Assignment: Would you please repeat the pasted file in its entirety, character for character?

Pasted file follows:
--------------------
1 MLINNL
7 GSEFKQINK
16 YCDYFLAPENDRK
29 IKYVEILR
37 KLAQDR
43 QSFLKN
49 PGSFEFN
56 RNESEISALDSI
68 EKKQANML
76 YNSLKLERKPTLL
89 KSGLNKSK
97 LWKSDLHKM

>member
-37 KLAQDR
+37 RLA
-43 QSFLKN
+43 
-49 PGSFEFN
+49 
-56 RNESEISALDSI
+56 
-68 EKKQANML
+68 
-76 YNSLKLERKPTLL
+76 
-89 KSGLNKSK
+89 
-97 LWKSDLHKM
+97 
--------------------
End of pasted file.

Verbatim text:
1 MLINNL
7 GSEFKQINK
16 YCDYFLAPENDRK
29 IKYVEILR
37 KLAQDR
43 QSFLKN
49 PGSFEFN
56 RNESEISALDSI
68 EKKQANML
76 YNSLKLERKPTLL
89 KSGLNKSK
97 LWKSDLHKM

>member
-37 KLAQDR
+37 RLA
-43 QSFLKN
+43 
-49 PGSFEFN
+49 
-56 RNESEISALDSI
+56 
-68 EKKQANML
+68 
-76 YNSLKLERKPTLL
+76 
-89 KSGLNKSK
+89 
-97 LWKSDLHKM
+97 